Adverse selection and moral hazard are minimized. The payout is based on an objective index that the farmers or insurers cannot influence. Basis risk can arise if an individual insured’s loss experience does not correlate with the index payouts. In this case, some households that experience loss may not receive compensation while some who suffer no loss receive insurance payouts.
In the long term, once product structures have been standardized and most administrative processes automated, administrative costs are reduced which offers the potential for lower premiums.  For example, an insurance company does not need to conduct pre-inspections on individual farms or to assess individual growers in field area losses, which is time-consuming and costly. In particular, transaction costs of index insurance can be significantly reduced with meso/portfolio-level approaches (eg.with microfinance institutions and agribusinesses) as opposed to micro-level direct sales to individual farmers.

There is a lack of high quality weather and yield data in many developing countries. Ideally, 20-30 years of historical weather data is needed to allow product design teams and risk carriers to perform robust actuarial analysis and product pricing.

 

Timeliness of payouts, after an event, is improved as an insurance company does not need to assess individual grower in-field area losses. This advantage is particularly true with weather station indexes and satellite indexes. In most developing countries, there is not an enabling environment for index insurance. The GIIF Team is invested in working with government ministries and regulatory agencies to develop the requisite laws and regulations to govern the index insurance market and to allow it to grow.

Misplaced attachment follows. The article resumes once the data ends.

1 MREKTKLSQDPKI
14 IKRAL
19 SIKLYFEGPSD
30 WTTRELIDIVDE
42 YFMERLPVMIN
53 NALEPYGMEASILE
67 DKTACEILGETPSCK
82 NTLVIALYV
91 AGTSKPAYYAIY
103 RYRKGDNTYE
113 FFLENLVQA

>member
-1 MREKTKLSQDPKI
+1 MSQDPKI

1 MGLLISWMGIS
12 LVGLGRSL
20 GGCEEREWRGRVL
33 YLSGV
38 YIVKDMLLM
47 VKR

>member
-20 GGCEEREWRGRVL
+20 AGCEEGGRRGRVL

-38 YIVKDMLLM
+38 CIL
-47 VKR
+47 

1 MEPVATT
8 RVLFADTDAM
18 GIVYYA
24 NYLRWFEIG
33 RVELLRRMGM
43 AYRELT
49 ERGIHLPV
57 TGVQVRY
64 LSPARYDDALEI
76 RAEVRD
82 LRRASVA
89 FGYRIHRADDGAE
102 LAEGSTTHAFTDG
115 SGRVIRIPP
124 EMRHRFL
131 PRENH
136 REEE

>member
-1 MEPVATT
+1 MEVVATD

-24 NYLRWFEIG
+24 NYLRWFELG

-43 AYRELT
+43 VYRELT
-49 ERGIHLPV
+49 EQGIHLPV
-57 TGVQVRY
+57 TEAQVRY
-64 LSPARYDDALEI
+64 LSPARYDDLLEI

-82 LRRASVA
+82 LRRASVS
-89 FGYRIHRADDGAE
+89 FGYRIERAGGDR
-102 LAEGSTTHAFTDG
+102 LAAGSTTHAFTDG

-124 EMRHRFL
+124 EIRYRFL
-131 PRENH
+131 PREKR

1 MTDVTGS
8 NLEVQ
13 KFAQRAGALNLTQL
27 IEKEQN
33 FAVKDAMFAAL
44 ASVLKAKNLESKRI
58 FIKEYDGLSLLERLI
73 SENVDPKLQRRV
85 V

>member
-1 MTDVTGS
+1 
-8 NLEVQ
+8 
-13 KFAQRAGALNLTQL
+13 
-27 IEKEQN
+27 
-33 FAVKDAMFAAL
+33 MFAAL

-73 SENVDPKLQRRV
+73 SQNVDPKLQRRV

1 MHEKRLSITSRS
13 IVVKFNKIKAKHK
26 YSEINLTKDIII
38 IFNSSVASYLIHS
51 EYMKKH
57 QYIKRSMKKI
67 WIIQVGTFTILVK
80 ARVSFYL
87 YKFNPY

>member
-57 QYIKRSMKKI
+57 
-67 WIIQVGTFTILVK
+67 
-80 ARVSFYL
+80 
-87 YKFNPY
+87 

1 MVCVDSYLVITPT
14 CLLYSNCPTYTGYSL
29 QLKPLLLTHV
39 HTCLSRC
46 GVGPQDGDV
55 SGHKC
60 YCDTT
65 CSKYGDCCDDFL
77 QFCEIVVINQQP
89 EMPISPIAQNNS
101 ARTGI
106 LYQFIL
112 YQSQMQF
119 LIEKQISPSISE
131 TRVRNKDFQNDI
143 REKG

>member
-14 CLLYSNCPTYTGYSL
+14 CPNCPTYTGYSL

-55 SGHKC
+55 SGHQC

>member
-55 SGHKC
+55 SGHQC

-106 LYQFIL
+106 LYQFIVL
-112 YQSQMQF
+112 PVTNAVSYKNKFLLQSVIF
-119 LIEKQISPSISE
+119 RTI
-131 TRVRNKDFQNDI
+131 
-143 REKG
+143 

In the early years of each market, a lot of financial and human capital is required before standardized products and systems can be developed. The products are technically complex and yet they have to be packaged in a way that is understandable by most people. Awareness-raising activities have been a sizeable component of pilot start-up costs in developing countries.

 

What is the World Bank’s Experience with Agricultural Index-Based Insurance?

GIIF project partners have benefited from the experience gained with the following WB projects:

In 2003, the World Bank provided technical assistance to the Government of India for the first weather insurance pilot in India, and the developing world. Today, about 30 million farmers are covered with index insurance.  For more information, see:

 

 

In 2005, the government of Mongolia asked the World Bank for technical assistance in the design and implementation of a pilot program for index-based livestock insurance in order to protect herders against major livestock losses caused by harsh winters. This was the first time an index insurance product has been used in Mongolia. In 2012, nearly 11,000 herder households and over 1.5 million heads of livestock were insured. For more information see: